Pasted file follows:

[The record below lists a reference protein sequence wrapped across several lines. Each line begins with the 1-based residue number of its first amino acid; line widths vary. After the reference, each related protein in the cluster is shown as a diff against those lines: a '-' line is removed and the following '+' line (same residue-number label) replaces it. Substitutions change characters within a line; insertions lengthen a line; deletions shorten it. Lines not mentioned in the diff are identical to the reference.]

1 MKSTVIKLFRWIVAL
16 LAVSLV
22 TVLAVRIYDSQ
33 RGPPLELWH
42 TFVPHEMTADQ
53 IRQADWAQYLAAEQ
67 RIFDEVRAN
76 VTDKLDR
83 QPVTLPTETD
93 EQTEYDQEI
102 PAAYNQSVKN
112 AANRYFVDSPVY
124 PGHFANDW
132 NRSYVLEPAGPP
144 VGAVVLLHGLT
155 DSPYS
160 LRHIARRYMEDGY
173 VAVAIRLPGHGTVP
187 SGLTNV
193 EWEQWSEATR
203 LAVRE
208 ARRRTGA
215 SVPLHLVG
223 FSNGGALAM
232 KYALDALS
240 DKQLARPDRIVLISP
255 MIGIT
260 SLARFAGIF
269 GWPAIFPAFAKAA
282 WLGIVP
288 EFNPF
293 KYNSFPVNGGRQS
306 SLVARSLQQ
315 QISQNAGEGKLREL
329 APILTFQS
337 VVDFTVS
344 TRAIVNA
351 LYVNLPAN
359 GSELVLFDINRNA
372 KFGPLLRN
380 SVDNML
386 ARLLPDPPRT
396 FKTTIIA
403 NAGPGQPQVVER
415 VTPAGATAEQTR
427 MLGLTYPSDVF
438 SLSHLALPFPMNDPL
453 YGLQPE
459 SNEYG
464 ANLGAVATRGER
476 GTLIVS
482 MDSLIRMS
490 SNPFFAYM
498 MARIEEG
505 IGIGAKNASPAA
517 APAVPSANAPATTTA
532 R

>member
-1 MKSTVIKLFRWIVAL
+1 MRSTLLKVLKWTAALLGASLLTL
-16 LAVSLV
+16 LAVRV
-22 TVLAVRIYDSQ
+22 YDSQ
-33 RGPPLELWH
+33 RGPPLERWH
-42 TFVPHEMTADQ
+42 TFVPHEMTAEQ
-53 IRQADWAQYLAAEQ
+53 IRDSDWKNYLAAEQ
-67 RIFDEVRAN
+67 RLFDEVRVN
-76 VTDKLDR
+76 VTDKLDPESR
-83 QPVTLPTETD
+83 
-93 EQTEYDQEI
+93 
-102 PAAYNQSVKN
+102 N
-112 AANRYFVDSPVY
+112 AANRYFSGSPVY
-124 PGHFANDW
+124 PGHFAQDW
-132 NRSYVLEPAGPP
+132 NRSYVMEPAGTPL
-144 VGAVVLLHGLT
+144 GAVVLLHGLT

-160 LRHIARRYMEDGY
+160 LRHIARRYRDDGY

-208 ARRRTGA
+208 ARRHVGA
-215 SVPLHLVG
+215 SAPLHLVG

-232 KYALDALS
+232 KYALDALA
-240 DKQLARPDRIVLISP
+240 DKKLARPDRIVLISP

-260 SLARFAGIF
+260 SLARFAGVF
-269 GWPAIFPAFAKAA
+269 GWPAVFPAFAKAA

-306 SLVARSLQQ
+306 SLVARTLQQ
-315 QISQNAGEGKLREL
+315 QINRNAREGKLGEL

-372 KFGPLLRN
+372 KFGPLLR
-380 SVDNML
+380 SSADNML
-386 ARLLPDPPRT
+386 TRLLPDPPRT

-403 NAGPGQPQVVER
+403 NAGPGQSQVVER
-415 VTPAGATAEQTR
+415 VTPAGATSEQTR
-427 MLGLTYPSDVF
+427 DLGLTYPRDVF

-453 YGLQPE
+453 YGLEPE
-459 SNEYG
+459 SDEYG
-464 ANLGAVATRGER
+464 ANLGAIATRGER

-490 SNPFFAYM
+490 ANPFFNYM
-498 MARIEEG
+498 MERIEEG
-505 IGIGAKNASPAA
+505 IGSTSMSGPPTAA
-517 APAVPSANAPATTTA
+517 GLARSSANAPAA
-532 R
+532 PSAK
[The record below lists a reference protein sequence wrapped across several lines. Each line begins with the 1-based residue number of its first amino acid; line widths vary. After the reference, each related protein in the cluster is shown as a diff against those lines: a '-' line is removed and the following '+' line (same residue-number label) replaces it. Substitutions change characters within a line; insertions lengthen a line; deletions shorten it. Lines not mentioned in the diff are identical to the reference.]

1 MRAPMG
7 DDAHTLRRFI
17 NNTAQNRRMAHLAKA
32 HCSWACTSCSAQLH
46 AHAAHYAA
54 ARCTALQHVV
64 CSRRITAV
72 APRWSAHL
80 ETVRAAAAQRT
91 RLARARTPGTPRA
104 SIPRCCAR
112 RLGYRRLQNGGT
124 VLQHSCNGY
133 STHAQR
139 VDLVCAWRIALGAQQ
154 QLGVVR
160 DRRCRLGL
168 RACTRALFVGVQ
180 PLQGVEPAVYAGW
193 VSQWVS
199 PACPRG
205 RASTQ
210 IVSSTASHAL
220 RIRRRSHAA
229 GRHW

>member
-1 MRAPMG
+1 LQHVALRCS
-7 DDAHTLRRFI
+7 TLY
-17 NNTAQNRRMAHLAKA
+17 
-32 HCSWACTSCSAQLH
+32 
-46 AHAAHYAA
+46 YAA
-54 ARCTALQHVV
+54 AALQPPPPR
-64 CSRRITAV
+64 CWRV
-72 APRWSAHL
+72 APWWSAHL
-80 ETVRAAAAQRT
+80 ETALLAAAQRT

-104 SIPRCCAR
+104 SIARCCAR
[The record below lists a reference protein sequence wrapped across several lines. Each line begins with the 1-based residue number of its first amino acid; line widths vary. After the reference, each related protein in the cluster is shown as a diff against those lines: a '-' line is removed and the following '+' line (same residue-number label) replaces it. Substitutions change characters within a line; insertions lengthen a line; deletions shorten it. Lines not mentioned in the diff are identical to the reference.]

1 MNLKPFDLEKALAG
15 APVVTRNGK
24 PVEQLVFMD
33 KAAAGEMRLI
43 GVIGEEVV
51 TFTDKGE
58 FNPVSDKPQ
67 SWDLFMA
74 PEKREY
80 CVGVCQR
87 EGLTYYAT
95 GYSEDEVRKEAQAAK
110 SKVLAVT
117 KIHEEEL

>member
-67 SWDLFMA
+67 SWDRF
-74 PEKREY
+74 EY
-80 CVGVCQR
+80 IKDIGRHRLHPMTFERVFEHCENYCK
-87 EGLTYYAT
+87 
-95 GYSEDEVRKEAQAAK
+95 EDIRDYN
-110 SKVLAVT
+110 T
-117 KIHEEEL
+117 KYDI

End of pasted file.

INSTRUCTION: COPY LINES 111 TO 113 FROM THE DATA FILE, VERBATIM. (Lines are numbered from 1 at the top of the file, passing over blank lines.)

+380 SSADNML
-386 ARLLPDPPRT
+386 TRLLPDPPRT